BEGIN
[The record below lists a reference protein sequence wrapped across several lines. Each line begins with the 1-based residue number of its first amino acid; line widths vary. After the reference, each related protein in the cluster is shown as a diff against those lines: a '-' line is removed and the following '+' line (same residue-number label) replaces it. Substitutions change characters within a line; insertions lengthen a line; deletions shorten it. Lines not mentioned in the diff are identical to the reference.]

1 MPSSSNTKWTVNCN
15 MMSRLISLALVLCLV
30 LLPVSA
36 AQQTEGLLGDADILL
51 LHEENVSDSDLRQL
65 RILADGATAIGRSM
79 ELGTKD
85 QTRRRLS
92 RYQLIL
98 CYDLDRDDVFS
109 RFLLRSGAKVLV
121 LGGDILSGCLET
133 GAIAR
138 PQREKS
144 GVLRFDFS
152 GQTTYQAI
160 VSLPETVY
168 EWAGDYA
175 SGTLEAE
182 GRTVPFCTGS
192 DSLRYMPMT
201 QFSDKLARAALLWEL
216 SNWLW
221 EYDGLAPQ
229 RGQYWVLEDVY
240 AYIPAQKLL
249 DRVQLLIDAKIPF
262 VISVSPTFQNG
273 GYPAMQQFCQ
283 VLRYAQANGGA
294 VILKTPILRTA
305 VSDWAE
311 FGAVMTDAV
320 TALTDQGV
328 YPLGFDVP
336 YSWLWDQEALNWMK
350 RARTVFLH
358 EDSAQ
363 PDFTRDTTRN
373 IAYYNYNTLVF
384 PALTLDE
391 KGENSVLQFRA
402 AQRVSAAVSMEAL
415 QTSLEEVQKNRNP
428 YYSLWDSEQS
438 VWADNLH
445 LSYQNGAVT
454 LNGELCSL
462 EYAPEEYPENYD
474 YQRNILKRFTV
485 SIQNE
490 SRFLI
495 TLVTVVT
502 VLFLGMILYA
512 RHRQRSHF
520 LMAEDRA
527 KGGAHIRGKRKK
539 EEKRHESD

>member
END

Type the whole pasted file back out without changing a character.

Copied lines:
[The record below lists a reference protein sequence wrapped across several lines. Each line begins with the 1-based residue number of its first amino acid; line widths vary. After the reference, each related protein in the cluster is shown as a diff against those lines: a '-' line is removed and the following '+' line (same residue-number label) replaces it. Substitutions change characters within a line; insertions lengthen a line; deletions shorten it. Lines not mentioned in the diff are identical to the reference.]

1 MPSSSNTKWTVNCN
15 MMSRLISLALVLCLV
30 LLPVSA
36 AQQTEGLLGDADILL
51 LHEENVSDSDLRQL
65 RILADGATAIGRSM
79 ELGTKD
85 QTRRRLS
92 RYQLIL
98 CYDLDRDDVFS
109 RFLLRSGAKVLV
121 LGGDILSGCLET
133 GAIAR
138 PQREKS
144 GVLRFDFS
152 GQTTYQAI
160 VSLPETVY
168 EWAGDYA
175 SGTLEAE
182 GRTVPFCTGS
192 DSLRYMPMT
201 QFSDKLARAALLWEL
216 SNWLW
221 EYDGLAPQ
229 RGQYWVLEDVY
240 AYIPAQKLL
249 DRVQLLIDAKIPF
262 VISVSPTFQNG
273 GYPAMQQFCQ
283 VLRYAQANGGA
294 VILKTPILRTA
305 VSDWAE
311 FGAVMTDAV
320 TALTDQGV
328 YPLGFDVP
336 YSWLWDQEALNWMK
350 RARTVFLH
358 EDSAQ
363 PDFTRDTTRN
373 IAYYNYNTLVF
384 PALTLDE
391 KGENSVLQFRA
402 AQRVSAAVSMEAL
415 QTSLEEVQKNRNP
428 YYSLWDSEQS
438 VWADNLH
445 LSYQNGAVT
454 LNGELCSL
462 EYAPEEYPENYD
474 YQRNILKRFTV
485 SIQNE
490 SRFLI
495 TLVTVVT
502 VLFLGMILYA
512 RHRQRSHF
520 LMAEDRA
527 KGGAHIRGKRKK
539 EEKRHESD

>member